We’ve been to the Cinema Theater twice before. In Budding scientists make cinematic splash at East, the Science STARS displayed Our Life. Our Meat. Our Story. In Talker loses his innocence, Rockily, at the Cinema Theatre, we were invited for a cameo appearance in the Rocky Horror Picture Show.
Today, George Cassidy Payne takes us inside and outside the Cinema Theater.
The Cinema Theater: Rochester’s Oldest Neighborhood Theater
I’m sure there is a study out there that looks at the psychology of people who enjoy going to the movie theater compared with those who like to watch films at home. Going to the theater has always been a strange way to bond with other people. The goal is not to talk, be seen, or be bothered, but to have a collective experience, sort of like a group meditation or Quaker Friends meeting.
Personally speaking, I do not want any contact. I purposely come in 5 minutes before the film starts, procure a seat that no one else is sitting near, and try my best to block out the extraneous static and ritualistic pre-screening chatter. Once I am seated and well organized, I look around the darkened space and wonder why I’m even there. What is it about going to the theater that makes watching a movie different or better than checking it out on DVD or Netflix? But I’m there, so there must be an answer in that.
Technologically speaking, the theater experience blows away any home stereo system. I don’t care how hooked up you are, there is nothing like watching and hearing a film on the big screen. The theater itself becomes another character/presence in the film. It becomes, in other words, the medium which allows the director’s vision to be fully channeled and realized through the sheer size and dimension of the platform itself; and it allows everyone else from the cinematographer to the sound editors to show what they originally felt in their heart when they began the project. You can’t get that at home. No matter how tricked out the DVD set is, or how enhanced your HD is, the theater makes movies truly movies.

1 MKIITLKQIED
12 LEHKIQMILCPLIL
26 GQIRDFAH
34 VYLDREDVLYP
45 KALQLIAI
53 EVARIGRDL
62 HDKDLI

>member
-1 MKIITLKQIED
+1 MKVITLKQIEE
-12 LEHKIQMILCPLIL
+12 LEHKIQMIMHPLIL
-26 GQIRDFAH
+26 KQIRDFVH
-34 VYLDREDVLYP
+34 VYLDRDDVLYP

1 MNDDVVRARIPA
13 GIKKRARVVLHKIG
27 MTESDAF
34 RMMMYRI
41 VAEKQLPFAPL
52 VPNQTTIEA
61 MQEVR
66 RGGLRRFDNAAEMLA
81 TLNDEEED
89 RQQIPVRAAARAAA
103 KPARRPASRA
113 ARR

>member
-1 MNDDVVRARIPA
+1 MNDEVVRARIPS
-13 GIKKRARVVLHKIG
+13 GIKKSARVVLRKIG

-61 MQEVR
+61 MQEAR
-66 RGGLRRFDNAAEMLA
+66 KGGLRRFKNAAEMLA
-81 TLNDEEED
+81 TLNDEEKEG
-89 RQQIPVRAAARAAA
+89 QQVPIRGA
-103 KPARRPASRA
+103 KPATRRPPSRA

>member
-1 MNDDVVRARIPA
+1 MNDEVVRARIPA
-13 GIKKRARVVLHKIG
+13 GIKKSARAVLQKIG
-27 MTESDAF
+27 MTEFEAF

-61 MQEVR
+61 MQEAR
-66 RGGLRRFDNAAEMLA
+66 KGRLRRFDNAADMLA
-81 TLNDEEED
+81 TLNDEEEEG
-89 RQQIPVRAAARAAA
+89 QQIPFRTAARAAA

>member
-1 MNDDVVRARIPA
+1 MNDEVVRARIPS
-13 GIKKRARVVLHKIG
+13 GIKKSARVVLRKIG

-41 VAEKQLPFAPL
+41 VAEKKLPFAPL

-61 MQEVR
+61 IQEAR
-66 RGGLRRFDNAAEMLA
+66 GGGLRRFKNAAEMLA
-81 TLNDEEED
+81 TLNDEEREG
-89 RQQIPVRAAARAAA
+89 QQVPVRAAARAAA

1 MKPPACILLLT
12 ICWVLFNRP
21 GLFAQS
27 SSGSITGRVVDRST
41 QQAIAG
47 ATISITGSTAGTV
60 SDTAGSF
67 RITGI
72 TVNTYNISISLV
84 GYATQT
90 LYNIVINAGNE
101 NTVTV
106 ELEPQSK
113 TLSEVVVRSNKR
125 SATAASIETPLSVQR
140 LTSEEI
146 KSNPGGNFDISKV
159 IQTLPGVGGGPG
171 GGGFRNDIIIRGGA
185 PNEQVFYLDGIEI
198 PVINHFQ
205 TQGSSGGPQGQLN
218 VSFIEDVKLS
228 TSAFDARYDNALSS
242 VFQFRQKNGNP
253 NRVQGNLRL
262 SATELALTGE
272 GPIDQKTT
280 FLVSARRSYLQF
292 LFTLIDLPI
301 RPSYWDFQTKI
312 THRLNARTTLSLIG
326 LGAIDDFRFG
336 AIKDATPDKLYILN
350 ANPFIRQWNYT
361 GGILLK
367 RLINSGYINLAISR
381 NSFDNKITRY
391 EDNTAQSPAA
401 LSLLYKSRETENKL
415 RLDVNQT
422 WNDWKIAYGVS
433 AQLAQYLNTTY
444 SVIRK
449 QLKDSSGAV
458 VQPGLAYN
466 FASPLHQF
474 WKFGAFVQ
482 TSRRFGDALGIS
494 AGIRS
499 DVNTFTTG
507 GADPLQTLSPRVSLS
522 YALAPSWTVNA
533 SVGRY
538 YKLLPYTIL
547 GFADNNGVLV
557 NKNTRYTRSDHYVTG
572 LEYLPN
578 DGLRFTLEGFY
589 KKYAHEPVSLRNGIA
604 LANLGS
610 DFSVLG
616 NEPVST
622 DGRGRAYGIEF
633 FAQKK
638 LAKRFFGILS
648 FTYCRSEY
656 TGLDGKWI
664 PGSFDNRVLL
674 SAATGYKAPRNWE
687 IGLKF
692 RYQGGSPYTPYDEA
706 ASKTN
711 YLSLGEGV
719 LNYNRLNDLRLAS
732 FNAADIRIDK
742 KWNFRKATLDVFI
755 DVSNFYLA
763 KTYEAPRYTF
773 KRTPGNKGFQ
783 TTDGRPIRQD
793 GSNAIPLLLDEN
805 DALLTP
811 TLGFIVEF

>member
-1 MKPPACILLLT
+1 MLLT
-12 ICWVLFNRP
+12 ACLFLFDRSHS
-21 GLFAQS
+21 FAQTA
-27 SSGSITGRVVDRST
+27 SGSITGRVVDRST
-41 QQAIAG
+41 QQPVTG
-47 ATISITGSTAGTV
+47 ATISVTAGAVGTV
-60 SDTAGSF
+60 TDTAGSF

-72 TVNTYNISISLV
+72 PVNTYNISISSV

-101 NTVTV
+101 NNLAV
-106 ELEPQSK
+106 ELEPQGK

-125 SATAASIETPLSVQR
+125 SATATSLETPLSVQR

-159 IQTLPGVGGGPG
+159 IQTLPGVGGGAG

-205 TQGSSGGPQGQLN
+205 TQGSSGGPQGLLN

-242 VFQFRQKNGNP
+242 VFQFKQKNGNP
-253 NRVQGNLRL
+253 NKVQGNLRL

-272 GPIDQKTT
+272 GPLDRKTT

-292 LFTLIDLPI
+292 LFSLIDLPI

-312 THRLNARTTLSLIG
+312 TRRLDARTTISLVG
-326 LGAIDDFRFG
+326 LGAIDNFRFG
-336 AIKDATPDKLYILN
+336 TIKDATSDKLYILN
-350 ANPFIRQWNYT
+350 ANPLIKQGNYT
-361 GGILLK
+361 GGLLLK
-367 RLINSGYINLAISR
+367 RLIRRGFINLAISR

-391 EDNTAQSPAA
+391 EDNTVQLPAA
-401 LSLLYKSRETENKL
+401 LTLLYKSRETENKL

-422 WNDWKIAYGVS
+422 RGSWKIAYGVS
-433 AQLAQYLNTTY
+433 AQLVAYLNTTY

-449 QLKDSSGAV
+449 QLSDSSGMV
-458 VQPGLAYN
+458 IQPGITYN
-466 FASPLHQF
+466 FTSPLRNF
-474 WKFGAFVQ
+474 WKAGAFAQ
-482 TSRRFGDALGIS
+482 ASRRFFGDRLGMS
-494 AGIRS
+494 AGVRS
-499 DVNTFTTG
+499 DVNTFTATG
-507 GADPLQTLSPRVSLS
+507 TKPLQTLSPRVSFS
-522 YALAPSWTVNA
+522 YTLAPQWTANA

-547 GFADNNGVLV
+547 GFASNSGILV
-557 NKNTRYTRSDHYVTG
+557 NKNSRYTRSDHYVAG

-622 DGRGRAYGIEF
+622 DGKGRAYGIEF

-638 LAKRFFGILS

The technological advantage aside, obviously, for me, its not about the verbal communication with other viewers that makes going to the movies better than staying home. But it matters that they are there nonetheless. It is comforting to know that they are making the effort just like me. To hear when they laugh is a good sign that the director/ writer hit the mark. To hear the audible gasps, hushes, shrieks, shuffling of feet, popcorn crunching, wiggling buts, oohs and ahhs, helps make the film come alive. The film was made to be seen, and to see other people seeing it helps make the experience more visceral than it would be otherwise. You can cram 20 -50 people into the most spacious living room, but it still doesn’t have the same effect as the theater.
I often wonder if we will have theaters in the future. It is hard to tell right now whether this is a dying venue or one waiting to be reinvented. Will there always be small neighborhood theaters like the Cinema on South Clinton? I’m not sure but I hope so.
Photography by George Cassidy Payne
The Cinema Theater
957 South Clinton Ave.
(Across from Highland Diner)